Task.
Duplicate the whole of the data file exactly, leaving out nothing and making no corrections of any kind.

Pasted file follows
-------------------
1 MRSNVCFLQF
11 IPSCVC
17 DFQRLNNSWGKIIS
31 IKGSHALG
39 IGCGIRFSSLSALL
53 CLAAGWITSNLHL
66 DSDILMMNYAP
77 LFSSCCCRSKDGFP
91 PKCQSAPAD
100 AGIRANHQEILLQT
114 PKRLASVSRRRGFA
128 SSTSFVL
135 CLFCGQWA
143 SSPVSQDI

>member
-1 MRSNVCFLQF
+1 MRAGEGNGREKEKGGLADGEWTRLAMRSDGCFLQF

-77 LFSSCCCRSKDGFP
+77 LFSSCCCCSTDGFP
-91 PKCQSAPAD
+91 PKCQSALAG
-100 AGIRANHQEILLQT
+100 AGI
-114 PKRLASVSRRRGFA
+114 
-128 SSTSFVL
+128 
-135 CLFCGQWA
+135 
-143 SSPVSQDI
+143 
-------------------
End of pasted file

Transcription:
1 MRSNVCFLQF
11 IPSCVC
17 DFQRLNNSWGKIIS
31 IKGSHALG
39 IGCGIRFSSLSALL
53 CLAAGWITSNLHL
66 DSDILMMNYAP
77 LFSSCCCRSKDGFP
91 PKCQSAPAD
100 AGIRANHQEILLQT
114 PKRLASVSRRRGFA
128 SSTSFVL
135 CLFCGQWA
143 SSPVSQDI

>member
-1 MRSNVCFLQF
+1 MRAGEGNGREKEKGGLADGEWTRLAMRSDGCFLQF

-77 LFSSCCCRSKDGFP
+77 LFSSCCCCSTDGFP
-91 PKCQSAPAD
+91 PKCQSALAG
-100 AGIRANHQEILLQT
+100 AGI
-114 PKRLASVSRRRGFA
+114 
-128 SSTSFVL
+128 
-135 CLFCGQWA
+135 
-143 SSPVSQDI
+143 